In our previous post we argued that an excess of bureaucracy costs the U.S. economy more than $3 trillion in lost economic output, but defeating bureaucracy won’t be easy. Bureaucracy is familiar, entrenched and well-defended. The challenge for would-be bureaucracy fighters isn’t unlike that faced by campaigners who, in years past, set out to change deeply rooted social institutions such autocracy, racism and patriarchy.
Long-standing realities change only when the beliefs that underlie them change. As Thomas Paine put in Common Sense, a tract that proved pivotal to the American and French revolutions, “A long habit of not thinking a thing wrong gives it a superficial appearance of being right… .” Thus the first battle to be won is against indifference. In this regard, no argument has proved more irresistible than the one which asserts that every human being should be free to exercise and profit from their natural gifts, and that human-crafted impediments to that pursuit are unjust.
What’s the least efficient activity in your organization? What sort of work delivers the least value per dollar? We think it’s management and administration. The fault isn’t with any particular leader, but with the top-heavy, bureaucracy-infused management structures that predominate in most organizations. We believe that an excess of bureaucracy costs the U.S. economy more than $3 trillion in lost economic output, or about 17% of GDP. Here’s the data.
According to the U.S. Bureau of Labor Statistics, in 2014 there were 23.8 million managers, supervisors and administrators in the American workforce. (This figure does not include individuals in IT-related functions). That works out to one bureaucrat for every 4.7 employees. Overall, bureaucrats comprised 17.6% of the U.S. workforce and received nearly 30% of total compensation. (See Figure 1.)
Figure 1. Employment and compensation share of U.S. managers, supervisors and administrators.
The question is, how many of these 23.8 million overseers do we actually need? We can get an answer by looking at the management practices of a small but growing number of post-bureaucratic organizations. Their experience suggests it’s possible to run large, complex businesses with less than half the bureaucratic load found in...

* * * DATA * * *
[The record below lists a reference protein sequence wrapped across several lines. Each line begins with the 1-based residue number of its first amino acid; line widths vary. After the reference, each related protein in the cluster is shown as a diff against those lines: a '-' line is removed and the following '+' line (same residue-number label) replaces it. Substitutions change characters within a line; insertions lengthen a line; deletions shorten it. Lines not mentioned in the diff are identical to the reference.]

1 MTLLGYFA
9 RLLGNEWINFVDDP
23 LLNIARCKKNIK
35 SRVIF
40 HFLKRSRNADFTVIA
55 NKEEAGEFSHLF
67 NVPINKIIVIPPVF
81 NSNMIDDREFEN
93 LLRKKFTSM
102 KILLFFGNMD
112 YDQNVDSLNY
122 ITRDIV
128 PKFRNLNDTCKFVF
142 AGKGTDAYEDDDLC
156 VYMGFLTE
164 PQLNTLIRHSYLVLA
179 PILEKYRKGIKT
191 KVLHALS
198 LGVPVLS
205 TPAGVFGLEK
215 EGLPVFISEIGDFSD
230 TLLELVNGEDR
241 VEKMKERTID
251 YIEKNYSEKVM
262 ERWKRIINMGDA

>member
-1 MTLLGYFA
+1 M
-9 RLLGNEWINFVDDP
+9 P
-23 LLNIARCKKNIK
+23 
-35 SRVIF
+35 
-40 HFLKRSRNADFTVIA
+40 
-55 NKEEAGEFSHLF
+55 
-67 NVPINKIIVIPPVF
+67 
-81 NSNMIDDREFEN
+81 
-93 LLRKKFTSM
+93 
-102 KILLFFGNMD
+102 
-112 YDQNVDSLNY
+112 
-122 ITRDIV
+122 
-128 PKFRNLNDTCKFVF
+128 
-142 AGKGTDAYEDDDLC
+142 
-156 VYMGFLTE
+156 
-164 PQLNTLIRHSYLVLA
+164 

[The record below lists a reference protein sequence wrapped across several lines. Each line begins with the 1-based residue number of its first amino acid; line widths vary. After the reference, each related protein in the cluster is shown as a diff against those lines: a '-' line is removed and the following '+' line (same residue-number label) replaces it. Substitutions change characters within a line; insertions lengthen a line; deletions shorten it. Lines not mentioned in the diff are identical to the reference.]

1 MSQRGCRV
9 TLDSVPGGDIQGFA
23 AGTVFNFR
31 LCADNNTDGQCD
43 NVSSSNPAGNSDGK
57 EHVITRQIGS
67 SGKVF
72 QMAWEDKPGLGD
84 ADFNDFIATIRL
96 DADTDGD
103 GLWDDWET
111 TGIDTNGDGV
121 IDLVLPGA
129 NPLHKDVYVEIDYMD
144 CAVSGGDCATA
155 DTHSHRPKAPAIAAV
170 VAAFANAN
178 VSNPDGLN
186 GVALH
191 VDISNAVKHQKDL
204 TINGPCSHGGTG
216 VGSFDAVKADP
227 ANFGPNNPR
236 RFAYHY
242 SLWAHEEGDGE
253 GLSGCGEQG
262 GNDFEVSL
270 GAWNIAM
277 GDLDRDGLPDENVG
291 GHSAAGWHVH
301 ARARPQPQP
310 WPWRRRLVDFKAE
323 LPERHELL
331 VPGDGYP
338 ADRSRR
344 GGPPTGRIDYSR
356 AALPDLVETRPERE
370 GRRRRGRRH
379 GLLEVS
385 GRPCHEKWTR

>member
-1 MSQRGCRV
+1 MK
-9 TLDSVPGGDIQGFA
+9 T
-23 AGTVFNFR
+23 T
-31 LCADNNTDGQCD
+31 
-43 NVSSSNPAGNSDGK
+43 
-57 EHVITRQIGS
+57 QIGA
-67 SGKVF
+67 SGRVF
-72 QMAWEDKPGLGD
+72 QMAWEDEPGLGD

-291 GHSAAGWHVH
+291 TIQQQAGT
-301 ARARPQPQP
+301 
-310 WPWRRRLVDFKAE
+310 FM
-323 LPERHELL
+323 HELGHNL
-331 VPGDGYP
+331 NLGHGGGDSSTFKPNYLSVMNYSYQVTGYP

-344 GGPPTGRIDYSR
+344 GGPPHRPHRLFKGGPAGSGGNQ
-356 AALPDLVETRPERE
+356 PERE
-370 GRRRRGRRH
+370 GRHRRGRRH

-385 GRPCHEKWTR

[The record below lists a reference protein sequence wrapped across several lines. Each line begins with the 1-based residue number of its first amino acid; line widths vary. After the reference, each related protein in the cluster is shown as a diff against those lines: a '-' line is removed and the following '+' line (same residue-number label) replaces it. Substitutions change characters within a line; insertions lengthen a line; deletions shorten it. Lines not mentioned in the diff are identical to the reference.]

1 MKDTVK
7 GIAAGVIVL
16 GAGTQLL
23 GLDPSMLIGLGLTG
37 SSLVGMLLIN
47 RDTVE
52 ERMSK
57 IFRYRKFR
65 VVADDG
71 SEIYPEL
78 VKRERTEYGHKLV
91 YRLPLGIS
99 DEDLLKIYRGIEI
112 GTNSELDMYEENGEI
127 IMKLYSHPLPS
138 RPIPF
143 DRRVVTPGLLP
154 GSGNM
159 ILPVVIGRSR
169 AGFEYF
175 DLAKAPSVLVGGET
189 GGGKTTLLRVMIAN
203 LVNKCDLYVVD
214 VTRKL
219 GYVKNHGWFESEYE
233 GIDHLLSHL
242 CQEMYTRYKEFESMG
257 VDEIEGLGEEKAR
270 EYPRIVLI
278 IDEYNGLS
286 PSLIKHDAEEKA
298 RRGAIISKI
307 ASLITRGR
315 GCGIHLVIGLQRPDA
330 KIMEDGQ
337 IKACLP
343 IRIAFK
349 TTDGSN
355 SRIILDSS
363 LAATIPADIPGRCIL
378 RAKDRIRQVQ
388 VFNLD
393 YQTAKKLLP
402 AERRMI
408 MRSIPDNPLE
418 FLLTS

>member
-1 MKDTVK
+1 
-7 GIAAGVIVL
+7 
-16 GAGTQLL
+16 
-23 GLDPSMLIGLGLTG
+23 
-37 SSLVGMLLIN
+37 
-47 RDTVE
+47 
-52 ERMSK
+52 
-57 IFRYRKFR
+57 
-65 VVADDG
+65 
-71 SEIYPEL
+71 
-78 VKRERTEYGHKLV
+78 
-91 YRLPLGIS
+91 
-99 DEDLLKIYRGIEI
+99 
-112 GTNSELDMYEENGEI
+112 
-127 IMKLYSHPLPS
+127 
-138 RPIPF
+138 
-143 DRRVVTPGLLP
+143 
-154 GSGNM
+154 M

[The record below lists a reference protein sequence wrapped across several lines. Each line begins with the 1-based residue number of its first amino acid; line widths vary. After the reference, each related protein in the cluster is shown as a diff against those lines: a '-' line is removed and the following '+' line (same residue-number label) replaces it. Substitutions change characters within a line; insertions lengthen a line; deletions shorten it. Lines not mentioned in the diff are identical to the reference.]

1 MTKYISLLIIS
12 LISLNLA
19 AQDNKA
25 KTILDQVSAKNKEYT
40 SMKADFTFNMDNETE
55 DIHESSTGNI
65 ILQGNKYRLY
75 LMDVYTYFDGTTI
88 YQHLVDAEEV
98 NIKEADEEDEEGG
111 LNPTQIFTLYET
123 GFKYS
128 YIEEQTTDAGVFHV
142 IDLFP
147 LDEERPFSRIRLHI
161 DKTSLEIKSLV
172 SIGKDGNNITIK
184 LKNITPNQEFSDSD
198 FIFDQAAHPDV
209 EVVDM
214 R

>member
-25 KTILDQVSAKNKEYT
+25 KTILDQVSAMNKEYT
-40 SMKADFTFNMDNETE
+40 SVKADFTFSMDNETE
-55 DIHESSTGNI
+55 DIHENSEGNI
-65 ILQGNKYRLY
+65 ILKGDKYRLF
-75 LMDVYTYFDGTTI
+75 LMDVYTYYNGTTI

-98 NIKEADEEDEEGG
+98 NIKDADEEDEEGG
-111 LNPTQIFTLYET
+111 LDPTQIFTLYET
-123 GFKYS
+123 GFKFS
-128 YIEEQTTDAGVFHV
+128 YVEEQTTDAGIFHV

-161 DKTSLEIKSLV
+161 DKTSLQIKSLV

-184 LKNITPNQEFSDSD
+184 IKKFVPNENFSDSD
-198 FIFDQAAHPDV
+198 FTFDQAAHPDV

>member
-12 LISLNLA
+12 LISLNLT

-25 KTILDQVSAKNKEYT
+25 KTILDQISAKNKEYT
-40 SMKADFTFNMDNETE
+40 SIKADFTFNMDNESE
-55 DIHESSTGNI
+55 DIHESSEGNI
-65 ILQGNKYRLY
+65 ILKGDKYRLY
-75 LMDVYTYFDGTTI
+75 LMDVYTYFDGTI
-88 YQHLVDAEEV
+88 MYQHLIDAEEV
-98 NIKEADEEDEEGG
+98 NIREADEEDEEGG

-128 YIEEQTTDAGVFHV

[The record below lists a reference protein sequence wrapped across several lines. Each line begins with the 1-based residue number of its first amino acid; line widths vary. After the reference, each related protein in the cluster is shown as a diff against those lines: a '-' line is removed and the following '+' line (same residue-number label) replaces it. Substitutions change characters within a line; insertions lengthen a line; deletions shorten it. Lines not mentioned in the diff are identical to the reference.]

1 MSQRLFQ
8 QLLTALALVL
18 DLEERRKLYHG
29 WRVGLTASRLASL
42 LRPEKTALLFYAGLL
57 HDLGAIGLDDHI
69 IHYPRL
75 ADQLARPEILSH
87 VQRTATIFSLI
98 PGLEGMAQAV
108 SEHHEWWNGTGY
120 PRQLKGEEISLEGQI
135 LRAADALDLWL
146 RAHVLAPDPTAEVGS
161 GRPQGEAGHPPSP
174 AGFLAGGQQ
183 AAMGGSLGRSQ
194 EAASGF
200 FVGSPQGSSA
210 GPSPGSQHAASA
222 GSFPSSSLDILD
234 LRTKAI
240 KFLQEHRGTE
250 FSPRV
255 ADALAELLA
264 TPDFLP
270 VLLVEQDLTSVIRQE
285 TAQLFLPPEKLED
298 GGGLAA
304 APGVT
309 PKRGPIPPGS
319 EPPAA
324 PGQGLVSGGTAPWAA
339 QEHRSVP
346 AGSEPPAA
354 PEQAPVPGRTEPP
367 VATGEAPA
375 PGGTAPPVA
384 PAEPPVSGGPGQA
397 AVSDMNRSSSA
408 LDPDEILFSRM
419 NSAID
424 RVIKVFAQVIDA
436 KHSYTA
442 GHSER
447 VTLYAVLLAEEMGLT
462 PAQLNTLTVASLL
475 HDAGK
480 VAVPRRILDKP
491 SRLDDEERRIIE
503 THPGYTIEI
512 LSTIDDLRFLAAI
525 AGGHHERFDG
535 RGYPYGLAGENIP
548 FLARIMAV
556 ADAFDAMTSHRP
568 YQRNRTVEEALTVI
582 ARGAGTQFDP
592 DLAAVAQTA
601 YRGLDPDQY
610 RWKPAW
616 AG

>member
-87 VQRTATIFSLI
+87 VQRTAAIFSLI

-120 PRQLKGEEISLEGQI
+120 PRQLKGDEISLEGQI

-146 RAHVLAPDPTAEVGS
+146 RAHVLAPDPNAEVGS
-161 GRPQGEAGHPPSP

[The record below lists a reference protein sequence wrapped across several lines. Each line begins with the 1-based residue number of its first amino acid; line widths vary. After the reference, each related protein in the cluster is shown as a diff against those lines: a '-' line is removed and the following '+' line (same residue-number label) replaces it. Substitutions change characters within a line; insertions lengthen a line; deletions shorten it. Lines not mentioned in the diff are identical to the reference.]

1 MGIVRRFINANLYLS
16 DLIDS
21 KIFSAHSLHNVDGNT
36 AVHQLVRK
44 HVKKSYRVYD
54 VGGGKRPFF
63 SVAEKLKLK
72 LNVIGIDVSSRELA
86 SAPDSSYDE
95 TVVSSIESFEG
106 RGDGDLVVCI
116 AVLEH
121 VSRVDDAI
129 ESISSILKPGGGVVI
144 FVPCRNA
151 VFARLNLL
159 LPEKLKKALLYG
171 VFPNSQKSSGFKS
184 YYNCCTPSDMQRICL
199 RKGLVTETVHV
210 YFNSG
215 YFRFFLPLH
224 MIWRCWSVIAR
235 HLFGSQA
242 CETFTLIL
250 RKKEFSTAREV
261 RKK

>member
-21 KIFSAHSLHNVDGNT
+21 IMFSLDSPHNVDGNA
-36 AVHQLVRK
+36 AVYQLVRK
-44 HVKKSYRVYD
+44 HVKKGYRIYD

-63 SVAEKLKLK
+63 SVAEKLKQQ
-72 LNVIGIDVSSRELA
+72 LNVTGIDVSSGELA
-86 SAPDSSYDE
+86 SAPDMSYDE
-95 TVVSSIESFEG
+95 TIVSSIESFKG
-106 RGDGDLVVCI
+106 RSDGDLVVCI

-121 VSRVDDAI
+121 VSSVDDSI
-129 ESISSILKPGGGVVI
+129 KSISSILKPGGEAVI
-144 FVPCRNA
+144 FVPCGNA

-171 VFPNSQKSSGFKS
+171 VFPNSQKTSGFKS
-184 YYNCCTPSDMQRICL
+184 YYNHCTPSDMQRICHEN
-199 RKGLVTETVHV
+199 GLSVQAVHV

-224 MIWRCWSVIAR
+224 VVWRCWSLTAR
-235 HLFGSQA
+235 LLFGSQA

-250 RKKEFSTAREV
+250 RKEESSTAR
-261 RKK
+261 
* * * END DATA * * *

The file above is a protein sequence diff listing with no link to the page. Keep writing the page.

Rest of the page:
Writing for Harvard Business Review in 1988, the renowned Peter Drucker predicted that in twenty years the average organization would have slashed the number of management layers by half and shrunk its managerial ranks by two-thirds. Yet despite the recent emergence of the “gig economy” and the “sharing economy,” there’s no evidence that bureaucracy is on the ropes—quite the opposite, in fact.
In 1993, 47% of U.S. private sector employees worked in organizations with more than 500 individuals on the payroll. Twenty years later, that number had grown to 51.6%. Large organizations, those with more than 5,000 employees, increased their employment share the most—from 29.4% to 33.4%.
Meanwhile, the percentage of Americans who are self-employed dropped to an all-time low. Today, of the roughly 120 million Americans working in the private sector, 62 million work in organizations that are big enough to have the trappings of bureaucracy. To this number we must add the 22 million souls who work in public sector organizations, where bureaucracy seems as inescapable and unremarkable as coffee-stained carpeting.
Within these organizations, the “bureaucratic class” has been growing, not shrinking. Between 1983 and 2014, the number of managers, supervisors and support staff employed...
In April 2013, CIPD and the Management Innovation eXchange (MIX) invited HR and business leaders to crack the adaptability challenge through a hackathon—an online problem-solving event designed to harness the collective intelligence of progressive HR and management practitioners from around the w
As an open innovation and collaborative platform, the MIX is able to thrive thanks to the contributions of the most progressive leaders, provocative management thinkers, and in-the-trenches management innovators—indeed, anyone with ideas for making our organizations fit for the 21st century. As we begin a new year, we’d like to recognize the five most popular Hacks, Stories, Videos, and Blog Posts of 2012, based on traffic.
We recently ran an on-line brainstorming session we call “Quick MIX” focused on a topic related to the current Innovating Innovation M-Prize challenge . The question for the Quick MIX was: what is the one thing you’d change to make organizations more innovation-friendly? Last week we ran the first installment with eight provocative recommendations distilled from Quick MIX contributions. Read the second installment here for eight additional ideas.
We recently ran an on-line brainstorming session we call “Quick MIX” focused on a topic related to the current “ Innovating Innovation” M-Prize challenge . The question for the Quick MIX was: what is the one thing you’d change to make organizations more innovation-friendly? Over the course of a few days, MIXers from around the world submitted over 100 answers to this question, many of them receiving lots of praise and tweets from the MIX community. There was so much insight packed into the Quick MIX submissions that we decided to provide a summary of the major takeaways from this exercise, grouped into broad themes (you might recognize these from the Innovating Innovation challenge brief ). Below is our first installment, covering eight broad recommendations on how to make organizations more innovation-friendly. We’ll present another eight in a blog next week.